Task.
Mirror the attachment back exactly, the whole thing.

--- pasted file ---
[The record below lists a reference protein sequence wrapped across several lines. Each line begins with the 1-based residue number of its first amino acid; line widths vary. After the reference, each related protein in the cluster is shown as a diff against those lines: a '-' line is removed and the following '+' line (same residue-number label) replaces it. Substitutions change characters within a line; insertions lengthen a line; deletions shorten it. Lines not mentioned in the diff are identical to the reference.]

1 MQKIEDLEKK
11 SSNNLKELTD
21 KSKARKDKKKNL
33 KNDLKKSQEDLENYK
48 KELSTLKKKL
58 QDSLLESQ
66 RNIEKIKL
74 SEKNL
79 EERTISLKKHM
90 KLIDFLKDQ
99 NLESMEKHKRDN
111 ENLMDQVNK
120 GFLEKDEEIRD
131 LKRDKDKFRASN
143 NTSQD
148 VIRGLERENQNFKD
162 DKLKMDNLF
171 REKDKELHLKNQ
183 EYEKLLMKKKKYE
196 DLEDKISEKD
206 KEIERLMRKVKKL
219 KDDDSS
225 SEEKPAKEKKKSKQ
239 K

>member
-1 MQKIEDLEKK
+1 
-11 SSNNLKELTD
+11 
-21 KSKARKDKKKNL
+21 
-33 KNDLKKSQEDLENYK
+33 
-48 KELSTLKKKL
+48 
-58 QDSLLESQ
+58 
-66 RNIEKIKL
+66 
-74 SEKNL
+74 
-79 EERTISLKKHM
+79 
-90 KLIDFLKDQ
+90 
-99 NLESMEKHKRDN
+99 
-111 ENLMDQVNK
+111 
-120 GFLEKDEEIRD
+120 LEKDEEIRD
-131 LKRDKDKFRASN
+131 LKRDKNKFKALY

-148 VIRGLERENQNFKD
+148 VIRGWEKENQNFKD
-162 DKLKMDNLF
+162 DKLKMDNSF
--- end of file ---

[The record below lists a reference protein sequence wrapped across several lines. Each line begins with the 1-based residue number of its first amino acid; line widths vary. After the reference, each related protein in the cluster is shown as a diff against those lines: a '-' line is removed and the following '+' line (same residue-number label) replaces it. Substitutions change characters within a line; insertions lengthen a line; deletions shorten it. Lines not mentioned in the diff are identical to the reference.]

1 MQKIEDLEKK
11 SSNNLKELTD
21 KSKARKDKKKNL
33 KNDLKKSQEDLENYK
48 KELSTLKKKL
58 QDSLLESQ
66 RNIEKIKL
74 SEKNL
79 EERTISLKKHM
90 KLIDFLKDQ
99 NLESMEKHKRDN
111 ENLMDQVNK
120 GFLEKDEEIRD
131 LKRDKDKFRASN
143 NTSQD
148 VIRGLERENQNFKD
162 DKLKMDNLF
171 REKDKELHLKNQ
183 EYEKLLMKKKKYE
196 DLEDKISEKD
206 KEIERLMRKVKKL
219 KDDDSS
225 SEEKPAKEKKKSKQ
239 K

>member
-1 MQKIEDLEKK
+1 
-11 SSNNLKELTD
+11 
-21 KSKARKDKKKNL
+21 
-33 KNDLKKSQEDLENYK
+33 
-48 KELSTLKKKL
+48 
-58 QDSLLESQ
+58 
-66 RNIEKIKL
+66 
-74 SEKNL
+74 
-79 EERTISLKKHM
+79 
-90 KLIDFLKDQ
+90 
-99 NLESMEKHKRDN
+99 
-111 ENLMDQVNK
+111 
-120 GFLEKDEEIRD
+120 LEKDEEIRD
-131 LKRDKDKFRASN
+131 LKRDKNKFKALY

-148 VIRGLERENQNFKD
+148 VIRGWEKENQNFKD
-162 DKLKMDNLF
+162 DKLKMDNSF